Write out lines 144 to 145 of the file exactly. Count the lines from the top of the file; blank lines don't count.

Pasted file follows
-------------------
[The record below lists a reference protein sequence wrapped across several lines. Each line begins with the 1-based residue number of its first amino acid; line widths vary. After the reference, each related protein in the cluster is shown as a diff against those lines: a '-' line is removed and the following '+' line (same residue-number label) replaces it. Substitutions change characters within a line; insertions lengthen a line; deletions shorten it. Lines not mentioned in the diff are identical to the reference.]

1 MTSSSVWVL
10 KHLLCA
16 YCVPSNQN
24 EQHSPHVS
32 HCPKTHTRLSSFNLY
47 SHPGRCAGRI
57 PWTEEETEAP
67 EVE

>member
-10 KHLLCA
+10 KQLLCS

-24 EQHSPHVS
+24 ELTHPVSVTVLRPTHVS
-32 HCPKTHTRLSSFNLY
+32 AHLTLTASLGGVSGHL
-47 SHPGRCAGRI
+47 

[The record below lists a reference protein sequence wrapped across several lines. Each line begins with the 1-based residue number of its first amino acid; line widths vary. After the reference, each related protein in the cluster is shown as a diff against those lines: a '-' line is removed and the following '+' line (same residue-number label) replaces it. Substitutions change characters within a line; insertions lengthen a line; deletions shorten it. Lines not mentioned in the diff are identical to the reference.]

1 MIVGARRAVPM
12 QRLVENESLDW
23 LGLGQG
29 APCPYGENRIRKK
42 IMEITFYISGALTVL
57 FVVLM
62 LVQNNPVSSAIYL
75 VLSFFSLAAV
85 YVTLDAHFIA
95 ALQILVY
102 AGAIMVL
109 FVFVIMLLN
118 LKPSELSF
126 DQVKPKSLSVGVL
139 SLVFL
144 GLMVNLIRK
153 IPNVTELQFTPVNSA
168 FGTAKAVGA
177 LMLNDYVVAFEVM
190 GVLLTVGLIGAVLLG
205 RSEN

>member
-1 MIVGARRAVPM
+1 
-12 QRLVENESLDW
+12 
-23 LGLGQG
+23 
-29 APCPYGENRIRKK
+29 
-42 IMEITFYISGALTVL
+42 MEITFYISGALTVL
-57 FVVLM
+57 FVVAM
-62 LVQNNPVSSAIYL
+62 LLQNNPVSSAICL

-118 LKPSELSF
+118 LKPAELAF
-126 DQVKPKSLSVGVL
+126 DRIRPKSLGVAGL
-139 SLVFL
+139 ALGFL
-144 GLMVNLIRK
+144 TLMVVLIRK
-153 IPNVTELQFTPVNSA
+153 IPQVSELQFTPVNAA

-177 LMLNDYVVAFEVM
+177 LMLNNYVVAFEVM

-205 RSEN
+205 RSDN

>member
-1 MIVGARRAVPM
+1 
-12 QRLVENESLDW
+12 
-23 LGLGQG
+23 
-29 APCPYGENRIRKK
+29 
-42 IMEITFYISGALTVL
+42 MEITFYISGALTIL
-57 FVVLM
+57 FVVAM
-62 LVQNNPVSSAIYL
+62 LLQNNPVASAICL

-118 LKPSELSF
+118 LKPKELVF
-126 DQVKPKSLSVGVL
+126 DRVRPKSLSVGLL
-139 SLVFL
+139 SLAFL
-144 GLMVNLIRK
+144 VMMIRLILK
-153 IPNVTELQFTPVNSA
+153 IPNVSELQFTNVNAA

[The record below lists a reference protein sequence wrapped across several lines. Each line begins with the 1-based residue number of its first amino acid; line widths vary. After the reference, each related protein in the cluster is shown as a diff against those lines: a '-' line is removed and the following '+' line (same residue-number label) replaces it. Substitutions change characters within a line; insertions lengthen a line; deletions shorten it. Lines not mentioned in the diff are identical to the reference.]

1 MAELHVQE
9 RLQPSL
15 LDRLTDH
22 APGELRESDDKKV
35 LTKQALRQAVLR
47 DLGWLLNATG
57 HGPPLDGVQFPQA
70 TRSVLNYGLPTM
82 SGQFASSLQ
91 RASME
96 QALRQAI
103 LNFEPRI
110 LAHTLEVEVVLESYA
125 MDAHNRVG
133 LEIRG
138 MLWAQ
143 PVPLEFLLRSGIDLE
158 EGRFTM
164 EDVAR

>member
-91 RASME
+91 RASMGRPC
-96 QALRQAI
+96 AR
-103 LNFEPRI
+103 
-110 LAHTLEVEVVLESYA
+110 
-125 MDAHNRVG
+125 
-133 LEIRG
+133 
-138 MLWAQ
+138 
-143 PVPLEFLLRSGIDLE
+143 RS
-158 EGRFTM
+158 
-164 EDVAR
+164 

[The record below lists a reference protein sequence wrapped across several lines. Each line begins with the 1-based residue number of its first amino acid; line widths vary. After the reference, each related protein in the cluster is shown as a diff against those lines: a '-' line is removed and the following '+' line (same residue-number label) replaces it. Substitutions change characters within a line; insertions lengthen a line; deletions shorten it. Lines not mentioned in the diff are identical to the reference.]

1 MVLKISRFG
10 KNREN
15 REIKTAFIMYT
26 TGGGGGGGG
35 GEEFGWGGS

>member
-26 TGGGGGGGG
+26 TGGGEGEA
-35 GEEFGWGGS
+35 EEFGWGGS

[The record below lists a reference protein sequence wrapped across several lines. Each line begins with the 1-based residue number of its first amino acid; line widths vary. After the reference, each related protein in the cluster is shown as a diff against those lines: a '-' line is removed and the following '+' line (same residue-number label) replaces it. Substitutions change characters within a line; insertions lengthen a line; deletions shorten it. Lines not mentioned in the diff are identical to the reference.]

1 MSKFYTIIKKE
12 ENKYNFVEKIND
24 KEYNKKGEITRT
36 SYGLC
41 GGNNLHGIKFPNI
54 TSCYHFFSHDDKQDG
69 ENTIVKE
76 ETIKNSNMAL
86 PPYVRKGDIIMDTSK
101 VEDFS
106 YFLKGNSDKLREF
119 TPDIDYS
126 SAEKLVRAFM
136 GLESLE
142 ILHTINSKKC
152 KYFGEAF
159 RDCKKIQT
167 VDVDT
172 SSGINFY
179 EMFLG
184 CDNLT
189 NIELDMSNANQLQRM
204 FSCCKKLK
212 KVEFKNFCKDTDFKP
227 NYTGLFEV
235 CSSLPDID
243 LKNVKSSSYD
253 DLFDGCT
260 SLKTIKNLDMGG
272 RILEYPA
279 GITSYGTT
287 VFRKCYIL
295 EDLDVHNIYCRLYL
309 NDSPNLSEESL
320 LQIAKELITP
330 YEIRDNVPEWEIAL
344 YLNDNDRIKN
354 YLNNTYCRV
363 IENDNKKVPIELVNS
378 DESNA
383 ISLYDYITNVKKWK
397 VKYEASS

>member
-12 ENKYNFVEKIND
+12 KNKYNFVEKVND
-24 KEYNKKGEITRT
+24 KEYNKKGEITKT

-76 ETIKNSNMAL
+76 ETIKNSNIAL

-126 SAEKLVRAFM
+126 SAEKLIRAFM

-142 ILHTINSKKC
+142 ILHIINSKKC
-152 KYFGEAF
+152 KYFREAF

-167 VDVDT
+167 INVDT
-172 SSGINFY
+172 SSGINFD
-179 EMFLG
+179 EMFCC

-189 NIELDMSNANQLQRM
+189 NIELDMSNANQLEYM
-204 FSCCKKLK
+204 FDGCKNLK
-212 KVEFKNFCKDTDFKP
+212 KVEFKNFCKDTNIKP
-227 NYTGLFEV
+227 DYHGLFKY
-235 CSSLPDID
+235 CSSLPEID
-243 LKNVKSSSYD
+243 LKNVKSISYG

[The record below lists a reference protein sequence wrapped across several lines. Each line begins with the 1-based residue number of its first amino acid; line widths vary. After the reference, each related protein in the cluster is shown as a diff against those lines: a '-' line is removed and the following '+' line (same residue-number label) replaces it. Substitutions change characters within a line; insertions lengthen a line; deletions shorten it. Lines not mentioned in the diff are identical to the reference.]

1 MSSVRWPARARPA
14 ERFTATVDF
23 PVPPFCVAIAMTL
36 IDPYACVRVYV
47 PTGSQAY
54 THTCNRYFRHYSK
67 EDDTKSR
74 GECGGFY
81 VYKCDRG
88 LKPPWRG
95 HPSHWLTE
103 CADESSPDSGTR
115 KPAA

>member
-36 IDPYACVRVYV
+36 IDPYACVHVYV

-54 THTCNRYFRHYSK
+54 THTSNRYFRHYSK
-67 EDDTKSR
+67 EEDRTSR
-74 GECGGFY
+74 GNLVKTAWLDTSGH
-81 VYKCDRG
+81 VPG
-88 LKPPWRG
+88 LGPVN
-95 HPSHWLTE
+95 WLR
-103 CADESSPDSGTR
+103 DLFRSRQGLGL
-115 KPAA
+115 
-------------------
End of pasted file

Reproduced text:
+26 TGGGEGEA
-35 GEEFGWGGS